There wasn’t anything that I could do. I was too late. As the old chip bag full of water flew through the air and landed into the ocean, horror flooded my body. I was paralyzed. Had I just seen what I thought I had seen? Had I just witnessed an adorable little girl dressed in a neon green shirt and black leggings throw a piece of garbage purposefully into the ocean while her 5-year-old sister and dad looked on?
At first, I was confused. That couldn’t have just happened. WHAT was she doing? Was she insane? I was angry. At her. And then at her dad. He didn’t even flinch. How dare he let her throw trash into our ocean, how dare he not teach her the impact of her actions, how dare he do nothing. And then it hit me. Maybe HE didn’t know. Maybe he doesn’t know that, “There are five trillion pieces of plastic in our oceans – enough to circle the Earth over 400 times” or that “Scientists have documented 700 marine species affected by ocean plastic” or that the “Many fish humans consume, including brown trout, cisco, and perch, have at one time or another, ingested plastic microfibers.” So many emotions and questions pulsed through my body yet, the best I could do was to run out and look for the trash. I didn’t find it.
The moms of Earth Mamas International and I have spent the last eight months working tirelessly to get the word out about pollution, climate change and what we as moms and parents can do to do our part. But what is even the point, if we, along with SO many others, aren’t getting our information to those that need it most?
Unfortunately, that little girl and her dad aren’t the exceptions, but the rule.
As I slowly walked back to my own child, playing in the sand, unsuccessful in my mission to get the trash that was so carelessly thrown into the ocean, I racked my brain about how this could happen and why that dad thought this was okay. And it hit me. My personal belief is that people are inherently good and want to DO good but they don’t always know. So he just didn’t know. He didn’t know the impact of his actions and maybe he just didn’t know any better.
So what do WE do? What can I do? My mind raced. And then, I knew the answer. As an educator, this IS my job. Is teaching the world about climate change in my job description? Well, no, but teaching my students to be citizens of our world, while helping them to be positive contributors to this planet, is my job. Not only is it my job, but it is what drives me and so many other educators.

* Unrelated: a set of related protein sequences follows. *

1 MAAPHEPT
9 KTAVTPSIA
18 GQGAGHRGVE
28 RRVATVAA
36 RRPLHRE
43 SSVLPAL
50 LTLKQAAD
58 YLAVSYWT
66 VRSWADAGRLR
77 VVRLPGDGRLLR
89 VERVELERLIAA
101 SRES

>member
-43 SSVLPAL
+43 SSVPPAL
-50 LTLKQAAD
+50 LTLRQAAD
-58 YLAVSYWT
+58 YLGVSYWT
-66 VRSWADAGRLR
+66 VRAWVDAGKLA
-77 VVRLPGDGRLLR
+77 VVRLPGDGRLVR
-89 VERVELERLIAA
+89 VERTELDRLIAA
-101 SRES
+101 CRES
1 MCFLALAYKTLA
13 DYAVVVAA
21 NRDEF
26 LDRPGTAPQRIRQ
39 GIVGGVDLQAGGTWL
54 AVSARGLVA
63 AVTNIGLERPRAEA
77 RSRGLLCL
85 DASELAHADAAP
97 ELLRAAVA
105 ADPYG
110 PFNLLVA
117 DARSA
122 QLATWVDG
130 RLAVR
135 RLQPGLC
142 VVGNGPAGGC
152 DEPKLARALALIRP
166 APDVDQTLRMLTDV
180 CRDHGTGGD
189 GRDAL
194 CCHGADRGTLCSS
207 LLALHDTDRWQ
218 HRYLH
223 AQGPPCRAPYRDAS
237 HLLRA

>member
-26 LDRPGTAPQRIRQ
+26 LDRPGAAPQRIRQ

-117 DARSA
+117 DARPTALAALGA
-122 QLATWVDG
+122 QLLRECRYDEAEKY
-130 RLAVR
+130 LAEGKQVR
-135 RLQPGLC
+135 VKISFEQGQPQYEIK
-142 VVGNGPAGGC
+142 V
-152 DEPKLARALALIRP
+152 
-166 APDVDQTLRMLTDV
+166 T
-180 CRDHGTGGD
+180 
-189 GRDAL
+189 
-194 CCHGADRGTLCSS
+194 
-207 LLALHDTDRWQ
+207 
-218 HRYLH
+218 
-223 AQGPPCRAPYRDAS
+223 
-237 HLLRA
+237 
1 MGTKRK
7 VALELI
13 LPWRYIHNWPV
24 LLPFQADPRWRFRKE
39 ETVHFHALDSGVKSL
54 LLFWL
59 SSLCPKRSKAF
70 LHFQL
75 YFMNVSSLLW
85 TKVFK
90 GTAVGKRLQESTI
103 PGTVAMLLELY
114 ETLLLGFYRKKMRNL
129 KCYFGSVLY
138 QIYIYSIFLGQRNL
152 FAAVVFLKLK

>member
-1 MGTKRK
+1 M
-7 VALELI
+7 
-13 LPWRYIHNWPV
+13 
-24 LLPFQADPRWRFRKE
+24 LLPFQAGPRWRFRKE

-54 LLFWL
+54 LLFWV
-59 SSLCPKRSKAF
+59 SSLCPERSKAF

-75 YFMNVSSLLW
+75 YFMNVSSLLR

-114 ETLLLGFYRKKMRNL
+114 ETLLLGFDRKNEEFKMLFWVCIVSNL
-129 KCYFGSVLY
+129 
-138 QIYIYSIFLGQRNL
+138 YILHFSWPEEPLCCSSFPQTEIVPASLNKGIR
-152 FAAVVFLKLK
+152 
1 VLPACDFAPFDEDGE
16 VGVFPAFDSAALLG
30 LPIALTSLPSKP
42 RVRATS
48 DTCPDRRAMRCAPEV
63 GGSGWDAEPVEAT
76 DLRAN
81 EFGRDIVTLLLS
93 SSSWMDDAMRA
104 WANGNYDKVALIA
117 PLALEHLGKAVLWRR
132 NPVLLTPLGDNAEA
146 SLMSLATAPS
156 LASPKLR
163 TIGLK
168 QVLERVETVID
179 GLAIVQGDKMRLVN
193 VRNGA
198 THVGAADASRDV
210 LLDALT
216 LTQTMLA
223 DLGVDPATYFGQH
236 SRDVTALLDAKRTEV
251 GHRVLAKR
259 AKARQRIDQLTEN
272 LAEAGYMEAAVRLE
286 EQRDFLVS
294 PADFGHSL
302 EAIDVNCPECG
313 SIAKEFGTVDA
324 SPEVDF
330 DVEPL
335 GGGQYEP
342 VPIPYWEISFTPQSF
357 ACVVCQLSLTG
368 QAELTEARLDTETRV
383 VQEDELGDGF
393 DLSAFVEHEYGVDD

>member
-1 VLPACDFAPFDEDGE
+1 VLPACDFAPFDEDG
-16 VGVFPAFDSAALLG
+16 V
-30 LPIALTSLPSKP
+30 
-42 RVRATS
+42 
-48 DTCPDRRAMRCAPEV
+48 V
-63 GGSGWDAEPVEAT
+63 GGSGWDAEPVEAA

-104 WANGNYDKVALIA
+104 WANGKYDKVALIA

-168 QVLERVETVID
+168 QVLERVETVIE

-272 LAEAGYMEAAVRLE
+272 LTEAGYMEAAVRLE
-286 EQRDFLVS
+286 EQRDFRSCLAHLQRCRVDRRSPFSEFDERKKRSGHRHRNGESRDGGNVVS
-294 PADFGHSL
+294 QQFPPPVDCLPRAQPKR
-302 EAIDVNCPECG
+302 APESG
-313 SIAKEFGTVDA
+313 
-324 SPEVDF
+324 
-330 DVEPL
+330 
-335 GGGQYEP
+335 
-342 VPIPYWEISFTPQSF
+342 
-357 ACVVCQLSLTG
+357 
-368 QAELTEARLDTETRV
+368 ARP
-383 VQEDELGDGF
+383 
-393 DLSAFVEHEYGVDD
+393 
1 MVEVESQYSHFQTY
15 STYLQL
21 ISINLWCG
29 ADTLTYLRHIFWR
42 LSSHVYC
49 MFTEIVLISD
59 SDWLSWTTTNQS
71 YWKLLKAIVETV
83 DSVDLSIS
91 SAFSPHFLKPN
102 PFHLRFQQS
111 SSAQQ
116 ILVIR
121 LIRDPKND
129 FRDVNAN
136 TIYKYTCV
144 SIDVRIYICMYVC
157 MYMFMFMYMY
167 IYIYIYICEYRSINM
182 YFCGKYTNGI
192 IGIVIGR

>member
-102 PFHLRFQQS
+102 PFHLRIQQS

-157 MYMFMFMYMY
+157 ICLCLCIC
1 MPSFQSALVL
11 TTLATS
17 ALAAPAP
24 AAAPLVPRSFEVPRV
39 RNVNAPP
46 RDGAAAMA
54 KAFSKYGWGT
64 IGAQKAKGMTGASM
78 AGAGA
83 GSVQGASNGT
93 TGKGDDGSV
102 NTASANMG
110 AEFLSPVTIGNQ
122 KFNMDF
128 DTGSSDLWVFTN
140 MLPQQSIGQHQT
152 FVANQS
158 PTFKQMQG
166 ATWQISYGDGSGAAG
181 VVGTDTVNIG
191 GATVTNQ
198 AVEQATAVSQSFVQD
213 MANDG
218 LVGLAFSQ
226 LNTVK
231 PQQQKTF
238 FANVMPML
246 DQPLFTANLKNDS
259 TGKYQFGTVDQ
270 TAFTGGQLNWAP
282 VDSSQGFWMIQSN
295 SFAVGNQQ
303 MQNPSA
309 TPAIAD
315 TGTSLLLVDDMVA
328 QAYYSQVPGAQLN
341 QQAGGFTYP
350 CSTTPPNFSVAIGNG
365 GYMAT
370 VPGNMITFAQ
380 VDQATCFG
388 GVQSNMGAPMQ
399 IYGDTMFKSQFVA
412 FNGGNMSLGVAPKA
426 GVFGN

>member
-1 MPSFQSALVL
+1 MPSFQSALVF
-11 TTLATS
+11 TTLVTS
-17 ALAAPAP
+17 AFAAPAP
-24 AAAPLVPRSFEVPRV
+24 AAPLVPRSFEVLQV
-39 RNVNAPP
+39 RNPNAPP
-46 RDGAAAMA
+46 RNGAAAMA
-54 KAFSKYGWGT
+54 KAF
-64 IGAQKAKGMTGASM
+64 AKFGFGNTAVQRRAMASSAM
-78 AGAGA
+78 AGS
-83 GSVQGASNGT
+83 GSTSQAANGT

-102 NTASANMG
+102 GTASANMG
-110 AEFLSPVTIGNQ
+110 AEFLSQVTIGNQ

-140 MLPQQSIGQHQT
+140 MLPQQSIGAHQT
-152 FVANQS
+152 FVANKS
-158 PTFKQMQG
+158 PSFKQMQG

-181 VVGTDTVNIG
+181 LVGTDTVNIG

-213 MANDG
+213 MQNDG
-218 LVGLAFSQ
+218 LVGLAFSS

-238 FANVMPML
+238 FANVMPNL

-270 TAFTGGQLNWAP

“I always wondered why somebody doesn’t do something about that. Then I realized I was somebody.”
So, I ask you, educators, to do YOUR part. Even if you don’t have the formal title as an educator, a teacher, you are. You are a teacher to someone. Your nieces, your nephews, your children. But maybe you are thinking, I’m never around kids. Well, you all are teachers too. Teachers to your families, your friends, your books clubs and your workout buddies. We have an obligation here. An obligation to spread the word and make a change.
So, as school starts and those formal educators meet their students for the first time, students so full of hope and teachers that feeling of so much potential, think of that little girl in her neon green shirt. She just didn’t know. As your students open those fresh packs of markers with those shiny, new untouched notebooks, think twice about how you will use those this year and where they will go when you throw them “away”. Think twice about the materials procedures in your class and what kind of waste your class will create. Think twice about how your words and actions empower your class. How will you instill the knowledge, urgency, and call for action into your students?
And for those of you who aren’t formal educators, what will your role be? Who will you talk to? What will you do to influence and teach those around you? As you go about your day chatting with colleagues, packing up your groceries at the grocery store or socializing with your friends, how will today be different?
What will your contribution to reversing climate change be? Let’s not be TOO late.
We are all teachers to someone. What is one way you will incorporate climate change into your student’s learning this year? What is one way that you will teach your friends or your family? Share your ideas with us! We’re in this together.